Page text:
Prognostic improvement of patients with advanced liver cancer after active hexose correlated compound (AHCC) treatment.

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immunology / launched by the Allergy and Immunology Society of
Thailand." href="AL_get(this,%20'jour',%20'Asian%20Pac%20J%20Allergy%20Immunol.');">Asian Pac J Allergy Immunol.
2006 Mar;24(1):33-45.
Prognostic
improvement of patients with advanced liver cancer after active hexose
correlated compound (AHCC) treatment.

Cowawintaweewat
S
, Manoromana
S
, Sriplung
H
, Khuhaprema
T
, Tongtawe
P
, Tapchaisri
P
, Chaicumpa
W
.
Faculty of Allied Health Sciences, Thammasat
University Rangsit Campus, Patumthani, Thailand.

Most patients with liver cancer are diagnosed
when they are not suitable for resection. Although some palliative
approaches can be applied to these patients, the overall survival rate
remains unsatisfactory. Active hexose correlated compound (AHCC), a
newly developed functional food, has been shown to act as a potent
biological response modifier in in vitro experiments. Recently, AHCC was
found to improve the prognosis of hepatocellular carcinoma patients
following surgical treatment. We investigated whether AHCC could prolong
survival and improve the prognosis of patients with advanced liver
cancer. A prospective cohort study was performed with 44 patients with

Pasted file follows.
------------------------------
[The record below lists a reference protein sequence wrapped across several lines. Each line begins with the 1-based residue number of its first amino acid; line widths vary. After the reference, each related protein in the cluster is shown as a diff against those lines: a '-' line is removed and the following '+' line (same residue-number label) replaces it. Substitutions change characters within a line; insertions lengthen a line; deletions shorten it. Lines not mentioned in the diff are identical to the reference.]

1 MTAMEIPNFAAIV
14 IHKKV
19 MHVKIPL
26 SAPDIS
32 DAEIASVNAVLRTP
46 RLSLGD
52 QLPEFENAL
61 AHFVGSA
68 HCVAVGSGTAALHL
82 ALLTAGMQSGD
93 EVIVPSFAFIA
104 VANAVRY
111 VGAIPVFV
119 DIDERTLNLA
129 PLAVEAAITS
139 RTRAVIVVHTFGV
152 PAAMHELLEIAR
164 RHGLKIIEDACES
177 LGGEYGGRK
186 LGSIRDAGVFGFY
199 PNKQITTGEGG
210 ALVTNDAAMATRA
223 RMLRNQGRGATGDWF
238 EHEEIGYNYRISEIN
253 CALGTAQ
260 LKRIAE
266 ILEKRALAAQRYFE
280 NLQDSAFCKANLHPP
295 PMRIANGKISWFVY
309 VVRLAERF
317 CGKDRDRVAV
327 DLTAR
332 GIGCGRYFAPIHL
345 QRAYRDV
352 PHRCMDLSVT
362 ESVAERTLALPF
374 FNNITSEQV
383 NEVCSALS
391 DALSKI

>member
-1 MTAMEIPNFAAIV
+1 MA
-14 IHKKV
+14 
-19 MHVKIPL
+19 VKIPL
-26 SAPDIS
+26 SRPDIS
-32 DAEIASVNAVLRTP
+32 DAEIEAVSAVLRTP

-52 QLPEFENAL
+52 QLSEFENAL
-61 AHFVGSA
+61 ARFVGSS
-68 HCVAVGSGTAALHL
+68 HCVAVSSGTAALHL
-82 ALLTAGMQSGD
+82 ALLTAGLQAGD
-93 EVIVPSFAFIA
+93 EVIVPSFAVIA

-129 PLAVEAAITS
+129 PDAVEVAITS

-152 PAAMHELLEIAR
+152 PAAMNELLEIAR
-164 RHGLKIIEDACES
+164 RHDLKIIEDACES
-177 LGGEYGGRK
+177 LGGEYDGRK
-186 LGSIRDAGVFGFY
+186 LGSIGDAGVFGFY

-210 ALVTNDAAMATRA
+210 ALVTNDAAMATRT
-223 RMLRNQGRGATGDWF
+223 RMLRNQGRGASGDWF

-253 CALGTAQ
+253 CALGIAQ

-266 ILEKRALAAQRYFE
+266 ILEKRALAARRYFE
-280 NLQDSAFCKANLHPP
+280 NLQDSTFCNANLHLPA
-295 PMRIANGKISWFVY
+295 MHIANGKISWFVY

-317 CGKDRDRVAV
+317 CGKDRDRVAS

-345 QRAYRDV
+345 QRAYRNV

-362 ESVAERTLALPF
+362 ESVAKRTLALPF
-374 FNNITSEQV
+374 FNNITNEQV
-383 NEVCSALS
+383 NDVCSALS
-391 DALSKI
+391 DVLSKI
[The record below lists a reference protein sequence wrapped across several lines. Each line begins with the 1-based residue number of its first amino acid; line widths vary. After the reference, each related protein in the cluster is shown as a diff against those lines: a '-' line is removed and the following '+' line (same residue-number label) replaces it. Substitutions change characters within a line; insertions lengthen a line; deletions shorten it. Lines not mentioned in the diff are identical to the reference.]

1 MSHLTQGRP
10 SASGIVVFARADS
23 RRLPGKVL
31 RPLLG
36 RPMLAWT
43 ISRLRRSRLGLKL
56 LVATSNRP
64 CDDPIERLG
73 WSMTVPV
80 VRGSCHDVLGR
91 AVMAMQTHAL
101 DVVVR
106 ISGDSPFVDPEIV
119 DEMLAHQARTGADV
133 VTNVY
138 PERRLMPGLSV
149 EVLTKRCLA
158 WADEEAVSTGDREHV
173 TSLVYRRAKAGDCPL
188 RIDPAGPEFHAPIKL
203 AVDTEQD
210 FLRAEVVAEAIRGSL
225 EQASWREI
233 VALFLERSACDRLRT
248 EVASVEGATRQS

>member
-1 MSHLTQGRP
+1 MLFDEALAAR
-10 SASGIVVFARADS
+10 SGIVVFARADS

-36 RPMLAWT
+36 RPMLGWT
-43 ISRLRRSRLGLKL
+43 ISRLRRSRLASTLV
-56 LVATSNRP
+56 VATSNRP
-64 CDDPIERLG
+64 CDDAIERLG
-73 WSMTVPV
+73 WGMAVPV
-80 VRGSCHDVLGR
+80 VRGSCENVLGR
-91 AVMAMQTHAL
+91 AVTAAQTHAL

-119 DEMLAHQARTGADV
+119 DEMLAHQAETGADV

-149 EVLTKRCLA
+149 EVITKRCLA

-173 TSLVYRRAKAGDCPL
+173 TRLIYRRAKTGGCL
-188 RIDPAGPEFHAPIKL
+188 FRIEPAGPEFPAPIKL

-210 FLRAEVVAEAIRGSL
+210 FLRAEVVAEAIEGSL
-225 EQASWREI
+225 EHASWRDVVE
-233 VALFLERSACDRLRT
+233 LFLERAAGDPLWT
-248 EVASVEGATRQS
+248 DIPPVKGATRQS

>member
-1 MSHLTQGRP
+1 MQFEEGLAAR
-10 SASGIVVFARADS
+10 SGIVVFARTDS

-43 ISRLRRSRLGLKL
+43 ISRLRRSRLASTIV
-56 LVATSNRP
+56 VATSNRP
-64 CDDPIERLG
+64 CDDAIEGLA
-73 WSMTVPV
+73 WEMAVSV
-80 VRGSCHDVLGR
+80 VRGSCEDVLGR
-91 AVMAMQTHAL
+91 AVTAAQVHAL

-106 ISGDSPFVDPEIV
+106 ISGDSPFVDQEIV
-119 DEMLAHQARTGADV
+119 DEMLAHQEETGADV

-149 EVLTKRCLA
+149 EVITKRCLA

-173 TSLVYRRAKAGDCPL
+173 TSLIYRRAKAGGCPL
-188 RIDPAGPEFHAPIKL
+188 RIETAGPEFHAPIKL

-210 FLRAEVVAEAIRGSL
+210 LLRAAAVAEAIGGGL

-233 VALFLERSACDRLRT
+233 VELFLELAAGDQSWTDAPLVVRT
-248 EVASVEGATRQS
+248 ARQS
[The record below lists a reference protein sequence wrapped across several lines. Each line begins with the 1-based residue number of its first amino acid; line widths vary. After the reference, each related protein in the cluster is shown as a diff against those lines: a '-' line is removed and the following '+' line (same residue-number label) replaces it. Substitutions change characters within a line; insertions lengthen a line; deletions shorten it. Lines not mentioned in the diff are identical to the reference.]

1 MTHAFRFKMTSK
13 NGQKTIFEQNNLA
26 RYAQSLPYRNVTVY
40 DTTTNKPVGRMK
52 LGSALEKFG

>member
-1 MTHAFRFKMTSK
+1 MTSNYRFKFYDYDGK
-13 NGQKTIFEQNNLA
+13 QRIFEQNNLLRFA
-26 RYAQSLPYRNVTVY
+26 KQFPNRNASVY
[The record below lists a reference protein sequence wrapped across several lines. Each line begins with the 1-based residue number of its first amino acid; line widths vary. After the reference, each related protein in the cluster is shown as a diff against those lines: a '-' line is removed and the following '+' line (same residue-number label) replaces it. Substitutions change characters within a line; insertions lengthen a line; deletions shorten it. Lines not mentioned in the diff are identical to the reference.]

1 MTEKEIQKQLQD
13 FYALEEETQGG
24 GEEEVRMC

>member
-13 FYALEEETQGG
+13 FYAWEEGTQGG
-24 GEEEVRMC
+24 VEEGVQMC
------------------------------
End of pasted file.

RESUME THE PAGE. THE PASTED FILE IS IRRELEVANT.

histologically confirmed liver cancer. All of the patients underwent
supportive care. Survival time, quality of life, clinical and
immunological parameters related to liver function, cellular immunity,
and patient status were determined. Of the 44 patients, 34 and 10
received AHCC and placebo (control) orally, respectively. Patients in
the AHCC treated-group had a significantly prolonged survival when
compared to the control group by Mann-Whitney test (95% CI, p = 0.000).
Quality of life in terms of mental stability, general physical health
status, and ability to have normal activities were significantly
improved after 3 months of AHCC treatment when tested using the Wilcoxon
signed-rank test (on one-sided test, p = 0.028, 0.037, and 0.040,
respectively). The apparent different clinical parameters between the
two groups were the levels of albumin and percentage of lymphocytes with
p-values of 0.000 and 0.026 at 1 and 2 months after treatment,
respectively. Unlike the control patients, AHCC treated-patients with
longer survival time had the tendency of better outcomes since the
levels of AST and ALT had not increased rapidly from their baselines at
follow-up. In addition, the levels of total IL-12 and neopterin were
slightly increased in AHCC treated-patients. This study suggests that
AHCC intake could prolong the survival and improve the prognosis of
patients with advanced liver cancer and delay the gradual decline of
their physiological status.